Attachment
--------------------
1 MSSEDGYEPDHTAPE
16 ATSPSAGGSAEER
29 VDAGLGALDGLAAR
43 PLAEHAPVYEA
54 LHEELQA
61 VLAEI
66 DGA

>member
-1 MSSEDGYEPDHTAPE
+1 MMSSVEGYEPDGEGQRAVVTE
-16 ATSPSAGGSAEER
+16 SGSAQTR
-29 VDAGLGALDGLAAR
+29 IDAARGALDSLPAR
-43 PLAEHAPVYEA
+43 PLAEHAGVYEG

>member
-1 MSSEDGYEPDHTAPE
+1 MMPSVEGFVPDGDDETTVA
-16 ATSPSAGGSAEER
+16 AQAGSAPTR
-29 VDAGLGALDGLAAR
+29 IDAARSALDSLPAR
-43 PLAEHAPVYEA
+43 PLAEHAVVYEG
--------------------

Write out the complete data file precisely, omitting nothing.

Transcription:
1 MSSEDGYEPDHTAPE
16 ATSPSAGGSAEER
29 VDAGLGALDGLAAR
43 PLAEHAPVYEA
54 LHEELQA
61 VLAEI
66 DGA

>member
-1 MSSEDGYEPDHTAPE
+1 MMSSVEGYEPDGEGQRAVVTE
-16 ATSPSAGGSAEER
+16 SGSAQTR
-29 VDAGLGALDGLAAR
+29 IDAARGALDSLPAR
-43 PLAEHAPVYEA
+43 PLAEHAGVYEG

>member
-1 MSSEDGYEPDHTAPE
+1 MMPSVEGFVPDGDDETTVA
-16 ATSPSAGGSAEER
+16 AQAGSAPTR
-29 VDAGLGALDGLAAR
+29 IDAARSALDSLPAR
-43 PLAEHAPVYEA
+43 PLAEHAVVYEG